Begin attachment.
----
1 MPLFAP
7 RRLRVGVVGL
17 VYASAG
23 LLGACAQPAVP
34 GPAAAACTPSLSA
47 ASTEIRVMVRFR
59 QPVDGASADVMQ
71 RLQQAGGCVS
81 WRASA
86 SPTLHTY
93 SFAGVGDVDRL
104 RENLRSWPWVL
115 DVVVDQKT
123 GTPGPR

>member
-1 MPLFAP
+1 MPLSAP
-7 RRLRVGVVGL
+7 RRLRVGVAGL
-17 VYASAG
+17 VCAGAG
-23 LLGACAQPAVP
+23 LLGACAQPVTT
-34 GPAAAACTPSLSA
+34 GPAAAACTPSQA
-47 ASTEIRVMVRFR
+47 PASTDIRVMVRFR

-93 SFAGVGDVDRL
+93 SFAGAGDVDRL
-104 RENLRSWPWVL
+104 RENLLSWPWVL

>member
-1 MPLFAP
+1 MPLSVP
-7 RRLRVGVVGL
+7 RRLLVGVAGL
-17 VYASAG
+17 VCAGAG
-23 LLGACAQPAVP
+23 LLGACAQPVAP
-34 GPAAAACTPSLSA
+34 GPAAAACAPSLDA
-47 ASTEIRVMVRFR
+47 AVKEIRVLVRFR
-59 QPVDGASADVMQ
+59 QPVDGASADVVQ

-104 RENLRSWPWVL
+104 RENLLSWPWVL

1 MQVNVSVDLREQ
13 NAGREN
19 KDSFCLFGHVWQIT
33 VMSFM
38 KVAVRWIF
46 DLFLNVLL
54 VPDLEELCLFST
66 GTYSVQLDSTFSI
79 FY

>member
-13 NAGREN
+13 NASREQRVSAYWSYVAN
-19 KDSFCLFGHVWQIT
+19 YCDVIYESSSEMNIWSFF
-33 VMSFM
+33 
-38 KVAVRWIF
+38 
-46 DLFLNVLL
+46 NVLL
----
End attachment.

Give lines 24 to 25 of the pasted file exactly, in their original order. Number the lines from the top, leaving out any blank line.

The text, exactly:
-34 GPAAAACTPSLSA
+34 GPAAAACTPSQA